Sekmadienis v. Lithuania
Closed Expands Expression
Global Freedom of Expression is an academic initiative and therefore, we encourage you to share and republish excerpts of our content so long as they are not used for commercial purposes and you respect the following policy:
Attribution, copyright, and license information for media used by Global Freedom of Expression is available on our Credits page.
The European Court of Human Rights held that the conviction of a veterinary surgeon for publicly advocating for 24-hour clinics in Hamburg, which did not exist at the time, violated his right to freedom of expression. Dr. Barthold was one of the few veterinary surgeons in Hamburg who provided a round-the-clock emergency service, and was featured in a journal via interview, in which he stated that Hamburg ought to have a regular service for attending to animals. Following the publication of the article, a lawsuit was brought against Barthold, alleging that he had instigated publicity and advertising his round-the-clock emergency service. The Court reasoned that the conviction that had been imposed effectively prohibited Barthold from providing his opinion, and also held that the issue of unfair publicity or advertising was secondary to the larger public issue of not having enough veterinary clinics beyond the normal hours of business.
As a practicing veterinary surgeon, Dr. Barthold was one of only a few who would provide a round-the-clock emergency service in Hamburg, and he was a staunch advocate of the need for a 24 hour service. In August 1978, a journalist wrote an article siding with Dr. Barthold’s position that the city ought to have “a regular service for attending to animals.” The article summarized an interview with Barthold and was illustrated with his photograph and the name of his clinic. Barthold was quoted saying that by promoting more services at night, “Hamburg’s animal lovers would then no longer have to get sore fingers trying to ring up veterinary surgeons, looking for one who is prepared to help.” He continued to say that “our telephone rings between two and twelve times each night. Of course these are not all emergency cases. Sometimes advice over the telephone is all that is needed.”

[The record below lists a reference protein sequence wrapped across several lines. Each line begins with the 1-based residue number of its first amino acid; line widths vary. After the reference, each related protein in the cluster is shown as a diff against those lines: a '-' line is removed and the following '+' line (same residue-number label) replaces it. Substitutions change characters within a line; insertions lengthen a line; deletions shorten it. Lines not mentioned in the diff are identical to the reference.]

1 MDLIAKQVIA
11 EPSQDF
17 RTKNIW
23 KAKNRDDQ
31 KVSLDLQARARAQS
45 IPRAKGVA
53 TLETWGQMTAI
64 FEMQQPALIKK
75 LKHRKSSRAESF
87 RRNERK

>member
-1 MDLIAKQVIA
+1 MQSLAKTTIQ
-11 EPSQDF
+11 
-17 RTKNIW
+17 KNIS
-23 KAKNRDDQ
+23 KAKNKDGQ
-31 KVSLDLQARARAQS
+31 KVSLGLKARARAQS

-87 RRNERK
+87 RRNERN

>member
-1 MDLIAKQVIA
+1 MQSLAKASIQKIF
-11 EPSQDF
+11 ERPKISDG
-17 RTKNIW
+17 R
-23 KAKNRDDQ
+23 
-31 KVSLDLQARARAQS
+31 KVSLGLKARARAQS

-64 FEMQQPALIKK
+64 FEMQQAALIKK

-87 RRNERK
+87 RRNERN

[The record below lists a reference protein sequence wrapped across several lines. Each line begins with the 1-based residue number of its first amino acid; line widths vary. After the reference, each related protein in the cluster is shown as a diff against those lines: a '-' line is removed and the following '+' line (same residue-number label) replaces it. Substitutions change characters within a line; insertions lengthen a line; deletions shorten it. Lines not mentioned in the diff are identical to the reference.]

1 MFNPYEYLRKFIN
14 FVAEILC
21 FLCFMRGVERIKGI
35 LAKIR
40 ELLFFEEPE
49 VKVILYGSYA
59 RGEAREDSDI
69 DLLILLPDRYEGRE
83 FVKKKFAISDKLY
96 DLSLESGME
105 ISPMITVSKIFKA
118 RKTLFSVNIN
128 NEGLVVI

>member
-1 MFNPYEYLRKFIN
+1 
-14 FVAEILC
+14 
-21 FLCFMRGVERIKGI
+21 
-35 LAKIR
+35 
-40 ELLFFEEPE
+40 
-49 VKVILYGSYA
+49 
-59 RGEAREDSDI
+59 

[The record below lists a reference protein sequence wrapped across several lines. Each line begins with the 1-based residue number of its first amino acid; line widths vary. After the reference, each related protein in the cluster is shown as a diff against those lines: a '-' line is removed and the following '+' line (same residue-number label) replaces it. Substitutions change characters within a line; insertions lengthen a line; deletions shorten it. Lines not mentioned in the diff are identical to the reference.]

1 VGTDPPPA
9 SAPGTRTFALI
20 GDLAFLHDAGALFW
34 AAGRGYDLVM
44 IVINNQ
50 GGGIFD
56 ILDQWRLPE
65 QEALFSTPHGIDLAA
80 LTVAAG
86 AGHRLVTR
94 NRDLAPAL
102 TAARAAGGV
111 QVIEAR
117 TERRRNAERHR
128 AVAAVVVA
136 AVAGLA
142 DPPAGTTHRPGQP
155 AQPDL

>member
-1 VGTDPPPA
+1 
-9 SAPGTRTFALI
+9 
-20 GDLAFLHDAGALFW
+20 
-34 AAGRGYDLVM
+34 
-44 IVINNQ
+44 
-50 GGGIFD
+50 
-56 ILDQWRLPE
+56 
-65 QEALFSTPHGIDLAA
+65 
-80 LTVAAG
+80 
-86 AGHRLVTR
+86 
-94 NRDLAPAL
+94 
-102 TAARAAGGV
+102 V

Following publication of the article, a lawsuit was brought against Barthold alleging that he had instigated publicity and advertising his round-the-clock emergency service in contravention of rules of professional conduct. While the first instance court acquitted him, on appeal, Barthold was found to be in breach of the rules of professional conduct and he was prohibited from making similar statements and appearing in similar press reports in the future.
Following the Constitutional Court’s refusal to review the decision, Barthold lodged an application with the European Court of Human Rights in July 1979.
The main issue before the Court was whether the conviction and subsequent injunction was “necessary in a democratic society.” As a general principle, the Court explained that the adjective “necessary”, “is not synonymous with ‘indispensable.’ Neither does it have the flexibility of such expressions as ‘admissible,’ ‘ordinary,’ ‘useful,’ ‘reasonable’ or ‘desirable;’ rather, it implies a ‘pressing social need.’” [para. 55] The Court further explained that while Contracting States enjoy a certain margin of appreciation in assessing the need for imposing restrictions, it is for the Court to make the final determination as to whether “the interference in issue corresponds to such a need, whether it is proportionate to the legitimate aim pursued and whether the reasons given by the national authorities to justify it are relevant and sufficient.” [para. 55]
In light of these principles, the Court reviewed whether the article in which Dr. Barthold’s interview was summarized had the specific objective of informing the public about the absence in Hamburg of a night service operated by the entirety of veterinary surgeons. Holding that this was indeed the case, the Court then concluded that the injunctions overstepped the limits of the requirements of proportionality and necessity. The Court held that the injunction that had been imposed effectively prohibited Barthold him from providing his opinion, when this would be accompanied by his name and his position as director of a clinic. The Court also held that the issue of unfair publicity or advertising was secondary to the larger public issue of not having enough veterinary clinics beyond the normal hours of business. Lastly, the Court expressed its concern that overly restrictive measures on commercial speech risk “discouraging members of the liberal professions from contributing to public debate on topics affecting the life of the community if ever there is the slightest likelihood of their utterances being treated as entailing, to some degree, an advertising effect.” [para. 58]
Accordingly, the Court concluded that the interference imposed by the German courts violated Barthold’s right to freedom of expression.
Decision Direction indicates whether the decision expands or contracts expression based on an analysis of the case.
Global Perspective demonstrates how the court’s decision was influenced by standards from one or many regions.
Case significance refers to how influential the case is and how its significance changes over time.
Let us know if you notice errors or if the case analysis needs revision.